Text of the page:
In previous sections, an alternative to traditional anti doping work has been presented. Although the presented strategy may seem obvious, it may not be simple to implement. Suppose we focus on 100-meter sprint. Most doping experts would probably agree that this event is especially exposed for doping abuse.
It is simple – running as fast as possible – and as reality have demonstrated; anabolic steroids is almost always helpful in performance improvement. If the “medicine” prescribed above is to be applied, one should aim to make it more dimensionally complex. That is not necessary difficult, but some obvious constraints exist.
For instance, it should at least to some extent keep its popularity. Introducing hurdles is a simple but not very constructive suggestion – as 110 m hurdles already exist. Running blindfolded could be an alternative, but the notion of the worlds fastest blindfolded man or woman may perhaps not be as popular as the normal version of the event.
The option of making it infinitely complex (forbid it) is of course always a possibility, but may not taste good.
In short, the strategy suggested her is far from obvious. Redesigning sports in order to minimize doping, and at the same time keep popularity is actually a very complex target to achieve. Still, as a different way of looking at the doping problem, it has potential. As I see it, this potential is both interesting and feasible to achieve, but by no means simple to implement.
Finally, one important dimension we have avoided discussing so far, needs some investigation – uncertainty of outcome.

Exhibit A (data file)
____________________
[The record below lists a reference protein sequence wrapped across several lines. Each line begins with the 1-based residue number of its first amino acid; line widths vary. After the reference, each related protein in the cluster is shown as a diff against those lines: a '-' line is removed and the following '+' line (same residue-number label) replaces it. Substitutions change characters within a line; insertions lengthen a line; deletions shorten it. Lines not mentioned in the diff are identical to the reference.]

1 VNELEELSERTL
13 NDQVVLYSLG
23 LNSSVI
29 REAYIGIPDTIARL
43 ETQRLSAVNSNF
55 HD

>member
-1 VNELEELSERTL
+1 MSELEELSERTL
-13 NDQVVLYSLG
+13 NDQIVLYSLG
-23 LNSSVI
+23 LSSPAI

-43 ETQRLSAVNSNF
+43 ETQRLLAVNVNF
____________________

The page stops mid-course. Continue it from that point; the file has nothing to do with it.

This concept, introduced in [Rottenberg, 1956] is considered important among sports economists. Put simply, it states that if the spectators know who will win a sport competition, their interest, demand or willingness to pay to watch it decreases. Returning to the example on mass start in section 3.
The statement “giving more skiers winning opportunities” indicates a change in uncertainty of outcome, in this case probably in a positive (increasing) direction. That is, demand may be severely negatively affected by reversing back from mass start to interval start.
This points out the complexity of the matter. One would prefer to keep doping prevalence at some minimum level (not necessarily zero), but keep athlete effort maximized.
At the same time, one wants to achieve maximal recruitment as well as spectator interest. As pointed out above, all this dimensions are interrelated, and there are trade off-s involving different costs. Increasing uncertainty of outcome may lead to increased demand but also more doping. Luckily, if one sticks to making the sport more complex, in most situations, uncertainty of outcome should increase. So, the mass/interval-start example may be considered a special case.